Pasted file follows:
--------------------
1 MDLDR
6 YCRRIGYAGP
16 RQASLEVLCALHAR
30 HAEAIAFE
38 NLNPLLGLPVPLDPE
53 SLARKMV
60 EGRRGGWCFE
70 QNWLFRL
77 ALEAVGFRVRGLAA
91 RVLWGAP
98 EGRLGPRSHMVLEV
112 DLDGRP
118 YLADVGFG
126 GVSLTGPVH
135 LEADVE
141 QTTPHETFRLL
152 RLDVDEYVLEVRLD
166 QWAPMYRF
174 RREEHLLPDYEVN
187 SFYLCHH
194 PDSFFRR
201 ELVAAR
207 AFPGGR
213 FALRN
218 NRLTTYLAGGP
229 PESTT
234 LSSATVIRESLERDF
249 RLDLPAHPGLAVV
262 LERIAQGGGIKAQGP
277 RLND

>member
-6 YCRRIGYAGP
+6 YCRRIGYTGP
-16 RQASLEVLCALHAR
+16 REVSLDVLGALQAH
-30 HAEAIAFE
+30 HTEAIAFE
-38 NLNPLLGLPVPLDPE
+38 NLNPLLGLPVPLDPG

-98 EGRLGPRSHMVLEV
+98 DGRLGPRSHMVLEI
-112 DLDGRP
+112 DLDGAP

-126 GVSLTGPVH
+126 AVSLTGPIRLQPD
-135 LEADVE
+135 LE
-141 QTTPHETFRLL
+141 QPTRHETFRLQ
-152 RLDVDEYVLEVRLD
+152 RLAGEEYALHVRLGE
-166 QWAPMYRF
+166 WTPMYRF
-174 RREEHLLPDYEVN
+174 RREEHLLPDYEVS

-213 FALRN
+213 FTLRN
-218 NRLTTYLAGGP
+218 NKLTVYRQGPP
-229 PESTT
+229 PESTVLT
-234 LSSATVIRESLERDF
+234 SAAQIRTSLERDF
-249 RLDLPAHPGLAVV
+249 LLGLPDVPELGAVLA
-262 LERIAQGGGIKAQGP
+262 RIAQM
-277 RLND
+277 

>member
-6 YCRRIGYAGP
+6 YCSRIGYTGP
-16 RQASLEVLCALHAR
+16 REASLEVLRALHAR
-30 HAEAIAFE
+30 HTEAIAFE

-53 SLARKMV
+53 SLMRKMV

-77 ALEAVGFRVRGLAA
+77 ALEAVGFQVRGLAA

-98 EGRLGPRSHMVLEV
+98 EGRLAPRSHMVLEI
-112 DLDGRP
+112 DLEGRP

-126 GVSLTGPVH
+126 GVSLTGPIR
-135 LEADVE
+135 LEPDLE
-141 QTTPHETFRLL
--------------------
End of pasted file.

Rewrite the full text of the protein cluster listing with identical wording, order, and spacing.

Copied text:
1 MDLDR
6 YCRRIGYAGP
16 RQASLEVLCALHAR
30 HAEAIAFE
38 NLNPLLGLPVPLDPE
53 SLARKMV
60 EGRRGGWCFE
70 QNWLFRL
77 ALEAVGFRVRGLAA
91 RVLWGAP
98 EGRLGPRSHMVLEV
112 DLDGRP
118 YLADVGFG
126 GVSLTGPVH
135 LEADVE
141 QTTPHETFRLL
152 RLDVDEYVLEVRLD
166 QWAPMYRF
174 RREEHLLPDYEVN
187 SFYLCHH
194 PDSFFRR
201 ELVAAR
207 AFPGGR
213 FALRN
218 NRLTTYLAGGP
229 PESTT
234 LSSATVIRESLERDF
249 RLDLPAHPGLAVV
262 LERIAQGGGIKAQGP
277 RLND

>member
-6 YCRRIGYAGP
+6 YCRRIGYTGP
-16 RQASLEVLCALHAR
+16 REVSLDVLGALQAH
-30 HAEAIAFE
+30 HTEAIAFE
-38 NLNPLLGLPVPLDPE
+38 NLNPLLGLPVPLDPG

-98 EGRLGPRSHMVLEV
+98 DGRLGPRSHMVLEI
-112 DLDGRP
+112 DLDGAP

-126 GVSLTGPVH
+126 AVSLTGPIRLQPD
-135 LEADVE
+135 LE
-141 QTTPHETFRLL
+141 QPTRHETFRLQ
-152 RLDVDEYVLEVRLD
+152 RLAGEEYALHVRLGE
-166 QWAPMYRF
+166 WTPMYRF
-174 RREEHLLPDYEVN
+174 RREEHLLPDYEVS

-213 FALRN
+213 FTLRN
-218 NRLTTYLAGGP
+218 NKLTVYRQGPP
-229 PESTT
+229 PESTVLT
-234 LSSATVIRESLERDF
+234 SAAQIRTSLERDF
-249 RLDLPAHPGLAVV
+249 LLGLPDVPELGAVLA
-262 LERIAQGGGIKAQGP
+262 RIAQM
-277 RLND
+277 

>member
-6 YCRRIGYAGP
+6 YCSRIGYTGP
-16 RQASLEVLCALHAR
+16 REASLEVLRALHAR
-30 HAEAIAFE
+30 HTEAIAFE

-53 SLARKMV
+53 SLMRKMV

-77 ALEAVGFRVRGLAA
+77 ALEAVGFQVRGLAA

-98 EGRLGPRSHMVLEV
+98 EGRLAPRSHMVLEI
-112 DLDGRP
+112 DLEGRP

-126 GVSLTGPVH
+126 GVSLTGPIR
-135 LEADVE
+135 LEPDLE
-141 QTTPHETFRLL